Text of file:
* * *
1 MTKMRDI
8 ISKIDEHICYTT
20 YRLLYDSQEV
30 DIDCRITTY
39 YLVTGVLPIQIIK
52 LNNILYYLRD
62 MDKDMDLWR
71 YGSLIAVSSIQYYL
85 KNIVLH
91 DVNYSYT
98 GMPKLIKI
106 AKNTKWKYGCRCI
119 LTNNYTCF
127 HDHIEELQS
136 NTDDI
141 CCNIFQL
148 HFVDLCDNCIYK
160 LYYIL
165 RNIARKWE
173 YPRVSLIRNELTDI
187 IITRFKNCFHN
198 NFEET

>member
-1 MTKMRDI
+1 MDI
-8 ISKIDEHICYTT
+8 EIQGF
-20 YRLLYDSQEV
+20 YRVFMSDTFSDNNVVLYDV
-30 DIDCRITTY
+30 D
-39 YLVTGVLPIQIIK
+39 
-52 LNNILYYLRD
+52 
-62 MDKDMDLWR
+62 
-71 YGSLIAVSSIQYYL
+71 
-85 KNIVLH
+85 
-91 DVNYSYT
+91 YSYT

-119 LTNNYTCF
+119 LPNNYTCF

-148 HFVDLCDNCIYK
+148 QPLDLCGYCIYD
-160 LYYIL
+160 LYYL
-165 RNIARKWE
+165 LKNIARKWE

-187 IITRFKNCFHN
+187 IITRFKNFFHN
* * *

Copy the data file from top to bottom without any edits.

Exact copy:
1 MTKMRDI
8 ISKIDEHICYTT
20 YRLLYDSQEV
30 DIDCRITTY
39 YLVTGVLPIQIIK
52 LNNILYYLRD
62 MDKDMDLWR
71 YGSLIAVSSIQYYL
85 KNIVLH
91 DVNYSYT
98 GMPKLIKI
106 AKNTKWKYGCRCI
119 LTNNYTCF
127 HDHIEELQS
136 NTDDI
141 CCNIFQL
148 HFVDLCDNCIYK
160 LYYIL
165 RNIARKWE
173 YPRVSLIRNELTDI
187 IITRFKNCFHN
198 NFEET

>member
-1 MTKMRDI
+1 MDI
-8 ISKIDEHICYTT
+8 EIQGF
-20 YRLLYDSQEV
+20 YRVFMSDTFSDNNVVLYDV
-30 DIDCRITTY
+30 D
-39 YLVTGVLPIQIIK
+39 
-52 LNNILYYLRD
+52 
-62 MDKDMDLWR
+62 
-71 YGSLIAVSSIQYYL
+71 
-85 KNIVLH
+85 
-91 DVNYSYT
+91 YSYT

-119 LTNNYTCF
+119 LPNNYTCF

-148 HFVDLCDNCIYK
+148 QPLDLCGYCIYD
-160 LYYIL
+160 LYYL
-165 RNIARKWE
+165 LKNIARKWE

-187 IITRFKNCFHN
+187 IITRFKNFFHN